It seems like every racecar for sale these days is a “Track Champion” or “Multiple Race Winner.” Don’t base your purchase on the title of the ad you find a car in. Take some time to learn the history of the car. If the car is indeed a track championship winning car, there is a pretty good chance it was driven hard and may have taken a heavier beating than another car may have. Yes, there are a lot of good racecars for sale, but that doesn’t mean every racecar for sale is a good one.
Also, just because a car runs, that does not mean it is “race ready.” Many racers will advertise any car with a motor that fires up as race ready. There are a lot more components that make a car ready to race than the fact that it runs. Even if it is a true race ready car, you still may need to take it and have it set up to run your particular track. Depending on how similar the seller’s track is to the track you plan to race it on, this may be a costly venture. Talk to the person you plan to have set up your car. He will be able to let you know what adjustments need to be made before the car is truly race ready.
6. A Real Shocker
Okay, the car looks good, the frame is straight, and that’s all you need, right? Wrong. The fact is that racecars need constant maintenance. Parts need to be changed out regularly. There is a good chance that the used racecar you are looking at doesn’t have the newest of everything. The owner may have given it a good wash after its last race and left maintenance at that.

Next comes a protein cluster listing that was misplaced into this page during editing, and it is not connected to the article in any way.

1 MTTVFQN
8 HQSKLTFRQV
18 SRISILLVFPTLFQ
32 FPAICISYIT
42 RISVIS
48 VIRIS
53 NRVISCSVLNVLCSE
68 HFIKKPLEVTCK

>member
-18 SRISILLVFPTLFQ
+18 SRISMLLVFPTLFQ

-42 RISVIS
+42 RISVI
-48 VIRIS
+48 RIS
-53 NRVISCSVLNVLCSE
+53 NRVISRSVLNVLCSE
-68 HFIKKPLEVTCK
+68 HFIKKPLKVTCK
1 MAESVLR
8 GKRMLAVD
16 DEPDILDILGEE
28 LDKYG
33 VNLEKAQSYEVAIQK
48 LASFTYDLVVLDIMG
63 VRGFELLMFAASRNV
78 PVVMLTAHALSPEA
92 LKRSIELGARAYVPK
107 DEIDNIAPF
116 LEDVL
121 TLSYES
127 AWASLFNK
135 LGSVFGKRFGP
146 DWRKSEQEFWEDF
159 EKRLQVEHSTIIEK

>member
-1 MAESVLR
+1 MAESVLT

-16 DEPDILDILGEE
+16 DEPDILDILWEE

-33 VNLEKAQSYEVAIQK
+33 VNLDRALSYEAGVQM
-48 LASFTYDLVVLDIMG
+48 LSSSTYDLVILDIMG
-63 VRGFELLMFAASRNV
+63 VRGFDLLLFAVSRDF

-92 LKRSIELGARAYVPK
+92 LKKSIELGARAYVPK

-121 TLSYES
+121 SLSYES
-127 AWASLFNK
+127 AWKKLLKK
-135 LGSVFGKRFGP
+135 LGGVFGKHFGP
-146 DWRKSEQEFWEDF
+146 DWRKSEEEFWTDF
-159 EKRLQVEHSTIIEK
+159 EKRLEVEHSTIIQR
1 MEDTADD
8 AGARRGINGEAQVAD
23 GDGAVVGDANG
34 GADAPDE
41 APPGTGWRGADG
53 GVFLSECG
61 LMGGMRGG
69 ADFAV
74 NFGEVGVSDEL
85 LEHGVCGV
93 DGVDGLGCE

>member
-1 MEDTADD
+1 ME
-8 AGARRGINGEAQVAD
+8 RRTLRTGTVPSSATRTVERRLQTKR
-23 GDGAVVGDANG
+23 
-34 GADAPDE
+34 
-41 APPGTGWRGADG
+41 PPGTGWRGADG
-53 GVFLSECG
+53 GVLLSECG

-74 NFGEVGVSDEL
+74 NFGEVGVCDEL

Just because the racecar you are looking at has four springs and four shocks on it doesn’t mean you’re golden. The old adage that “racers don’t screw racers” isn’t always true. Check the springs and shocks on the car and make sure they are the right ones for the car and for your track. You don’t want to go to shake the car down and find out that the seller threw his junk shock package on the car before he sold it to you. A good set of springs and shocks can cost you in the neighborhood of $1000. It may turn out that the hundred to a thousand dollars you just saved by buying one car over another is gone. If you don’t know what springs and shocks are good for your track, try to talk to other racers. If you don’t know any or you are unsure of their advice, your old friend the tech man should be able to provide you with a good range to look for.
7. Safety First
image credit: I-96Speedway.com
It sounds like more of a cliché than anything, but safety needs to be the top priority of any racer. So many racers make the mistake of spending a lot of money on making their car go fast and then choosing the cheapest option possible when it comes to safety equipment.
Check the dates on the car’s seatbelts, window nets and other safety components. If they are legitimate, they should have a tag that will provide you with this information. If you find these items are out of date, they can be often replaced inexpensively. However, the cost of all the replacements will add up quickly. Every single thing you need to do to the car between the time you buy it and the time you take it to the racetrack for the first time needs to be factored into the cost of the car when considering your purchase. Forgive me as I call on the cliché gods once again, but if a deal seems too good to be true, it probably is.